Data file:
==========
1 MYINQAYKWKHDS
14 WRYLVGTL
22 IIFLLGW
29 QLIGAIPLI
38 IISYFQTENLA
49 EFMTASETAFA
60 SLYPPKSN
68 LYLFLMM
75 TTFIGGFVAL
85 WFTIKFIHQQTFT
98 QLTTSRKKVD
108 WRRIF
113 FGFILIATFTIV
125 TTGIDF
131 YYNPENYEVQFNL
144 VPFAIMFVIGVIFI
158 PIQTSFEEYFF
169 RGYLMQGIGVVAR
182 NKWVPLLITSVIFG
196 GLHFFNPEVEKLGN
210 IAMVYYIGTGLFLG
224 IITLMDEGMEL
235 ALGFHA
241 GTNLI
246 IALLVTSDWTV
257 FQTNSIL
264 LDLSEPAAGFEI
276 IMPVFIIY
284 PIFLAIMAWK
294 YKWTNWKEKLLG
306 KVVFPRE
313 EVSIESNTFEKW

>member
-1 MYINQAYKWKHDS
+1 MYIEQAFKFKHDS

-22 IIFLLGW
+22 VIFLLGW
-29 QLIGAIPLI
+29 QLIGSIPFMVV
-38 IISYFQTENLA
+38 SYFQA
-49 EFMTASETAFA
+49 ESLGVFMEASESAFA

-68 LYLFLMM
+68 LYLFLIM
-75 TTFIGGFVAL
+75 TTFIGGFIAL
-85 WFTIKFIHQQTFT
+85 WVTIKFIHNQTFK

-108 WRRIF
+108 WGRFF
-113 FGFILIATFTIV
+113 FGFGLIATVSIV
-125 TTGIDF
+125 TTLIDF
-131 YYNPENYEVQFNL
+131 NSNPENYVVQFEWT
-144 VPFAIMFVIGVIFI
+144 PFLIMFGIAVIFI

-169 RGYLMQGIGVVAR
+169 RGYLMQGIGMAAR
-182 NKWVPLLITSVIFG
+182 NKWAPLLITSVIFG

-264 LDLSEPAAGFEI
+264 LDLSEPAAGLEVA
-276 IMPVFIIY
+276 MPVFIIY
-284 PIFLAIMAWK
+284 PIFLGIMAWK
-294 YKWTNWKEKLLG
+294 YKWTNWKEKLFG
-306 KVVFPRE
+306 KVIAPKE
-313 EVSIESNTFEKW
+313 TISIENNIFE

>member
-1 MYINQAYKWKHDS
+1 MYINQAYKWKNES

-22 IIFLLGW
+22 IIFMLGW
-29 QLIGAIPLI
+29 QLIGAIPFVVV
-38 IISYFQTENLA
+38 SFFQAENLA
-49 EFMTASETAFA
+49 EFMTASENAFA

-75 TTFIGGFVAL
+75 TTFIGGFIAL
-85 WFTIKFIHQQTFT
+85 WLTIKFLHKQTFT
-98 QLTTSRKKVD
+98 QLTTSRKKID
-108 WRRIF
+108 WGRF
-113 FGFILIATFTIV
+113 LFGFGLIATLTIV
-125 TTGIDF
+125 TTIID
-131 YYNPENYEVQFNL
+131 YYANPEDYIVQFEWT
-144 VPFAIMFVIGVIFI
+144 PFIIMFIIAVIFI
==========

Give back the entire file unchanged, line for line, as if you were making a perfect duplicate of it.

1 MYINQAYKWKHDS
14 WRYLVGTL
22 IIFLLGW
29 QLIGAIPLI
38 IISYFQTENLA
49 EFMTASETAFA
60 SLYPPKSN
68 LYLFLMM
75 TTFIGGFVAL
85 WFTIKFIHQQTFT
98 QLTTSRKKVD
108 WRRIF
113 FGFILIATFTIV
125 TTGIDF
131 YYNPENYEVQFNL
144 VPFAIMFVIGVIFI
158 PIQTSFEEYFF
169 RGYLMQGIGVVAR
182 NKWVPLLITSVIFG
196 GLHFFNPEVEKLGN
210 IAMVYYIGTGLFLG
224 IITLMDEGMEL
235 ALGFHA
241 GTNLI
246 IALLVTSDWTV
257 FQTNSIL
264 LDLSEPAAGFEI
276 IMPVFIIY
284 PIFLAIMAWK
294 YKWTNWKEKLLG
306 KVVFPRE
313 EVSIESNTFEKW

>member
-1 MYINQAYKWKHDS
+1 MYIEQAFKFKHDS

-22 IIFLLGW
+22 VIFLLGW
-29 QLIGAIPLI
+29 QLIGSIPFMVV
-38 IISYFQTENLA
+38 SYFQA
-49 EFMTASETAFA
+49 ESLGVFMEASESAFA

-68 LYLFLMM
+68 LYLFLIM
-75 TTFIGGFVAL
+75 TTFIGGFIAL
-85 WFTIKFIHQQTFT
+85 WVTIKFIHNQTFK

-108 WRRIF
+108 WGRFF
-113 FGFILIATFTIV
+113 FGFGLIATVSIV
-125 TTGIDF
+125 TTLIDF
-131 YYNPENYEVQFNL
+131 NSNPENYVVQFEWT
-144 VPFAIMFVIGVIFI
+144 PFLIMFGIAVIFI

-169 RGYLMQGIGVVAR
+169 RGYLMQGIGMAAR
-182 NKWVPLLITSVIFG
+182 NKWAPLLITSVIFG

-264 LDLSEPAAGFEI
+264 LDLSEPAAGLEVA
-276 IMPVFIIY
+276 MPVFIIY
-284 PIFLAIMAWK
+284 PIFLGIMAWK
-294 YKWTNWKEKLLG
+294 YKWTNWKEKLFG
-306 KVVFPRE
+306 KVIAPKE
-313 EVSIESNTFEKW
+313 TISIENNIFE

>member
-1 MYINQAYKWKHDS
+1 MYINQAYKWKNES

-22 IIFLLGW
+22 IIFMLGW
-29 QLIGAIPLI
+29 QLIGAIPFVVV
-38 IISYFQTENLA
+38 SFFQAENLA
-49 EFMTASETAFA
+49 EFMTASENAFA

-75 TTFIGGFVAL
+75 TTFIGGFIAL
-85 WFTIKFIHQQTFT
+85 WLTIKFLHKQTFT
-98 QLTTSRKKVD
+98 QLTTSRKKID
-108 WRRIF
+108 WGRF
-113 FGFILIATFTIV
+113 LFGFGLIATLTIV
-125 TTGIDF
+125 TTIID
-131 YYNPENYEVQFNL
+131 YYANPEDYIVQFEWT
-144 VPFAIMFVIGVIFI
+144 PFIIMFIIAVIFI